17. My mother in law (native Texan) was visiting us over New Years and made them like this…and I must confess, this Virginia girl thought she had lost her marbles when I saw her piling cheese on each individual chip on the baking sheet.

    But, (though it pains me to give her this much credit…sigh…) they were fantastic! I make them “the right way” now, and my darling Texan hubby is most appreciative. She didn’t use the sliced Longhorn, though, just shredded cheddar – probably because that’s what I had in the fridge. Grocery shopping tomorrow, and Longhorn is now on my list! 🙂

  18. Anonymous

    As a Texan living in MA, I look forward to each of your posts with anticipation and glee. Texans show their feelings through food, and your blog reminds me of the love I’ve been shown from the past and present. I’m inspired to show my properly Bostonian friends and associates the true path to delicious, simple, and beautiful food as I am reminded of it here in your blog. They’ve gotten to experience the gamut of Texas food from homemade biscuits to a pot of beans, from the sweetness of pecans to a big bowl of chicken and dumplings. Thank you so much for putting into words the feelings that for so long I’ve had through my tastebuds.

  19. Even though I am a Yankee through-and-through, I do love a pile of nachos made carefully and individually, with refried beans and cheese very carefully spread on each one.

    You’re so right about the sloppy nachos. Yuck.

    Great post.

  20. Anonymous

    have you been to Joe T’s in Fort Worth? Proper nachos with diced jalapenos.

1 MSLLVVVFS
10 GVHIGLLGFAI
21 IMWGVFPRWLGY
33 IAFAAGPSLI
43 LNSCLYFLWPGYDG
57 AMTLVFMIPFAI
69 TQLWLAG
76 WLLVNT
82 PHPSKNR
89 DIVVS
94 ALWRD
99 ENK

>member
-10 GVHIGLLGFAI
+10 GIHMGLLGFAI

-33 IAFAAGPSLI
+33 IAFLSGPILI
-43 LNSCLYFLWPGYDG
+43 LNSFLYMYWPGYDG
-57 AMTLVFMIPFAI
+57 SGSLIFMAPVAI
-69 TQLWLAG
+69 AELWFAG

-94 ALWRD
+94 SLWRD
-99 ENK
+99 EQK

Isn’t longhorn just the shape of the brick of cheese? I think it is the flat bottom with the rounded corners at the top. ????

  21. Yes, Lisa, the ‘nachos’ at the sports events with the pump cheese are awful. I like the 2 or 3 ingredient style too-a pickled jalapeno is a must!

  22. Oh, wow. I agree a thousand percent with everything you just said. There was a bar in my home town that used to serve individually-dressed nachos, with just a smear of refried beans, a shred of great, spicy chicken, cheddar cheese, a dab of sour cream, and a slice of jalapeno. I don’t think I knew how good I had it.

  23. persephone113

    This is so timely. While visiting my sister during the holidays in Massachusetts we were both discussing this very thing. (Neiter of us will even order so-called Nachos in a restaurant). There really is something to the statement “less is more” when it comes to certain things. My sister and I were both raised in Pasadena, TX, and her husband was raised in Georgia. We also discussed the merits of Texas BBQ vs. SCarolina, Memphis, and Kansas City types. Of course you know who I like. And don’t even get me started on what goes for BBQ and Cornbread in Massachusetts.

  24. Curt McAdams

    I was in Texas the first time in 1976, and we ate at Casa Rio on the Riverwalk. I was 14, and it was the first time I’d heard of nachos. Each chip had beans, cheese and a jalapeno slice, and they were great! I’m a born and raised Buckeye, but I still only like nachos done this way.

    I’m glad to see that I’m not the only one outside of Texas that thinks the pile of goo that restaurants serve is ridiculous.

  25. Lisa Fain

    In the year of the pig–I wish we had good chips such as El Lago on the East coast–the Whole Foods Restaurant Style ones are OK, but that’s why I started making my own. And yes, eating nachos is always the best part of the day!

    Allison–Thanks for the clarification!